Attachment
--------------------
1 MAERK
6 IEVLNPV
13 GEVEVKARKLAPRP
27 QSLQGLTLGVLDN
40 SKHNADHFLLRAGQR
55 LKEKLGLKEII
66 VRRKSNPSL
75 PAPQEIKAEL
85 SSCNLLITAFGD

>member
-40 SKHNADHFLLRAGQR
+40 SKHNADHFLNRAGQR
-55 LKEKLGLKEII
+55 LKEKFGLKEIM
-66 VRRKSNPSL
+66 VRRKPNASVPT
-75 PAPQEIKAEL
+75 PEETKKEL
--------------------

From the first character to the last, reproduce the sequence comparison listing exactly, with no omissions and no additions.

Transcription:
1 MAERK
6 IEVLNPV
13 GEVEVKARKLAPRP
27 QSLQGLTLGVLDN
40 SKHNADHFLLRAGQR
55 LKEKLGLKEII
66 VRRKSNPSL
75 PAPQEIKAEL
85 SSCNLLITAFGD

>member
-40 SKHNADHFLLRAGQR
+40 SKHNADHFLNRAGQR
-55 LKEKLGLKEII
+55 LKEKFGLKEIM
-66 VRRKSNPSL
+66 VRRKPNASVPT
-75 PAPQEIKAEL
+75 PEETKKEL